Tuesday, January 27, 2009

Tuesday budget day notes

1. Where's the vision thing? Good question:
...as a whole, most of the announcements and leaks thus far – $2-billion for social housing, $160-million for arts and culture, $550-million for farmers, $300-million for tourism, $250-million for a new economic development agency in Ontario, and so on – seem scattershot.
The danger, not surprisingly for a government that is fighting for its political life, is that its spending package will attempt to satisfy every possible constituency, industry and interest group by throwing money at it.
2. John Ivison makes a similar point, but puts a more cynical bent on it:
The focus of this budget is not on setting Canada on the road to recovery. Rather, the principal goal appears to be ensuring a Conservative victory at the next election.

If the Bloc Québécois votes against the budget and we are forced to go to the polls again, the Conservatives will be able to champion the $160-million in new spending on cultural projects that Heritage Minister, James Moore, revealed exclusively to La Presse over the weekend. If the Liberals and NDP vote against the government, the Tories will point out that they are denying the most vulnerable Canadians $2-billion in spending on new public housing.

We are even going to see a new $250-million economic development agency for southern Ontario from the Prime Minister who campaigned for the elimination all corporate subsidies and industrial development schemes in the 2004 election.
3. The Conservative tax cut proposals that are seeping out today seem similarly set up for electoral positioning:
...The Globe and Mail has learned that Finance Minister Jim Flaherty plans modest but permanent tax breaks for people in middle- and lower-income tax brackets, with one senior official saying the cuts will apply to those earning $80,000 a year or less. Money will also be provided for home renovations, although it's unclear how much the program will be worth.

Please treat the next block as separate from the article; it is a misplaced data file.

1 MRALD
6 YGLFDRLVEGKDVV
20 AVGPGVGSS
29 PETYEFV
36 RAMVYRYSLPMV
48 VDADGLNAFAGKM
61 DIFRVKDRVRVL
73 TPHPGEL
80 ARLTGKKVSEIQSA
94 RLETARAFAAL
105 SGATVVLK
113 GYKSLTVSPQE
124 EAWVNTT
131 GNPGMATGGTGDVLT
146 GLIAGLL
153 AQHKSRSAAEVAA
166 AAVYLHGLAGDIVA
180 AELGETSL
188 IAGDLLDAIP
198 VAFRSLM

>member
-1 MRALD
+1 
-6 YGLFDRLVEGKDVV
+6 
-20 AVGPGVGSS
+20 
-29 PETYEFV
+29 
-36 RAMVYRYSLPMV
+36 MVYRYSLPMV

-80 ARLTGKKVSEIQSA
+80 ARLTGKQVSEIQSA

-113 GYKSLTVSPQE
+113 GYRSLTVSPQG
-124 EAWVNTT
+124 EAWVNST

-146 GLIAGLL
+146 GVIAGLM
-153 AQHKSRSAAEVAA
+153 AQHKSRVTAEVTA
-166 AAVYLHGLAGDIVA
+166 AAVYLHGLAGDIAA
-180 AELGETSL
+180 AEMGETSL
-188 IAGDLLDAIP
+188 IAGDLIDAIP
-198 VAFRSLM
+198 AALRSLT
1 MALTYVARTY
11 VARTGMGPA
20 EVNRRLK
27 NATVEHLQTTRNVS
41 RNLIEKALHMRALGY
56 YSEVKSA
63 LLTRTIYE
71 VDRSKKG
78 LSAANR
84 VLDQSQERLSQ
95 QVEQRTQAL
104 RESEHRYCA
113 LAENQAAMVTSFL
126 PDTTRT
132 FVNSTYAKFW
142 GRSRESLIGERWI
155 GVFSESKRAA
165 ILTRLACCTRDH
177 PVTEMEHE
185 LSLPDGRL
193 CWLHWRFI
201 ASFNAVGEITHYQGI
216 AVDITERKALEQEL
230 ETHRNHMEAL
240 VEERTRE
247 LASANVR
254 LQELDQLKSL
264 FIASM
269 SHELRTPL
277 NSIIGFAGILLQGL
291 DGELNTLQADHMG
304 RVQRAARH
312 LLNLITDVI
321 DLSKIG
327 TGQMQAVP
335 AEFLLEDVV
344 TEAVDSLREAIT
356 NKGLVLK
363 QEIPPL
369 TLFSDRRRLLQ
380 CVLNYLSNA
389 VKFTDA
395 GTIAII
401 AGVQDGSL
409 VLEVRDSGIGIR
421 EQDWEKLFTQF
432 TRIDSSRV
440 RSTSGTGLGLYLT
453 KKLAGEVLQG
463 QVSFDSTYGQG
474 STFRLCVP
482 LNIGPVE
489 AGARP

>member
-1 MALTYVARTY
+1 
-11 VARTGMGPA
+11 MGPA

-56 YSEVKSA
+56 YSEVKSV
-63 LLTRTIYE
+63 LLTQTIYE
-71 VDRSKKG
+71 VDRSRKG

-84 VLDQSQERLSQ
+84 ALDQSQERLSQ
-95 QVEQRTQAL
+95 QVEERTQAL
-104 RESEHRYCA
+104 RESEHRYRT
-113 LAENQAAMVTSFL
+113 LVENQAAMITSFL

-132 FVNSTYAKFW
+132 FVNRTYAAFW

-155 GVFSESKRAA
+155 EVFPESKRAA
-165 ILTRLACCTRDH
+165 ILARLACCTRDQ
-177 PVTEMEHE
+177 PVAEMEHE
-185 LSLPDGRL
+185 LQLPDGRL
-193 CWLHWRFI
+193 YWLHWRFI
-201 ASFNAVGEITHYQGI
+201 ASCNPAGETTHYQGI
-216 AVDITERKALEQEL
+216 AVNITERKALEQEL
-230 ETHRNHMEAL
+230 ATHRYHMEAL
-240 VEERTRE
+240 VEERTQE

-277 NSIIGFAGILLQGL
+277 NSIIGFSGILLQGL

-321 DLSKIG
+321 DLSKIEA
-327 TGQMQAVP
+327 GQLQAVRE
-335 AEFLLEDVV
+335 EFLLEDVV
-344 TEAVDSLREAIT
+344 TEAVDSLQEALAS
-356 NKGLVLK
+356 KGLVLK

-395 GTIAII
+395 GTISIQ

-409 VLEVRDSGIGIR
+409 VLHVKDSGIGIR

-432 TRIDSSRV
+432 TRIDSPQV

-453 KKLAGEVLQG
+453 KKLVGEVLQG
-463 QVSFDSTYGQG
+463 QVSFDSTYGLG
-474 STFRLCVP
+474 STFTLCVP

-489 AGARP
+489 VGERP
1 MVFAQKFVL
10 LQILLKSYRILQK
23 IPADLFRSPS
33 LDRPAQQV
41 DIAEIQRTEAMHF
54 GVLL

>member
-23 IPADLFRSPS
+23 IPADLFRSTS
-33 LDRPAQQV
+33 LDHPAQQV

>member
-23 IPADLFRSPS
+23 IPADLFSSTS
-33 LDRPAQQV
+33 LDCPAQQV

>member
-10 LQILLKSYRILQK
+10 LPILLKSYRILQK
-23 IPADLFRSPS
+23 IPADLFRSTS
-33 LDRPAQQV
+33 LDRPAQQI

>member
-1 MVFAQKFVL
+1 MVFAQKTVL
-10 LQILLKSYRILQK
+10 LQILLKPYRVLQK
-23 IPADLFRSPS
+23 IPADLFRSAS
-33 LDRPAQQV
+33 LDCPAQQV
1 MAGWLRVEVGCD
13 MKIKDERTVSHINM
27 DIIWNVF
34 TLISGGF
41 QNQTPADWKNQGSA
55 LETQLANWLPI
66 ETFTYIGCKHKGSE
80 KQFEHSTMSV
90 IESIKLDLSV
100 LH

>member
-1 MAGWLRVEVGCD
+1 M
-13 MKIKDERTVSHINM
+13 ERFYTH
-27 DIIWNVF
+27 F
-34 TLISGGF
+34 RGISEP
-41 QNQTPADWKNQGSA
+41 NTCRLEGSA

Mr. Flaherty will also move to give Ottawa power to regulate credit cards, allowing the federal government to intervene if necessary, sources said.
The Star spells out the politics here:
Broad-based tax cuts, however, are risky for the Conservative minority government, which is under threat of defeat from the opposition parties. The Liberals, who hold the key to the government's survival, have said they will try to vote down the government if the budget slashes income taxes. The Liberals argue that tax cuts are ineffective as an economic stimulus tool and could saddle Ottawa with perpetual budget shortfalls.
...observers question whether the Liberals would want to go into an election opposing an income tax break for the middle class.
If we were to have an election, that is.  The tax cuts could be the problem area that provoke some real debate in the coming days. 

4.  Ken Dryden is truth-telling in the background today.

5.  While Conservative supporters are showing their dismay

6. Since it's all economic type news today, reader MM offers this Canadian, ahem, start- up as "...measurably successful and a wonderful model" and an example when "very few Canadian companies succeed in commericalising research, design and engineering - especially after investing a tiny amount of capital." Quite the story.

Onwards to the budget...whatever will transpire...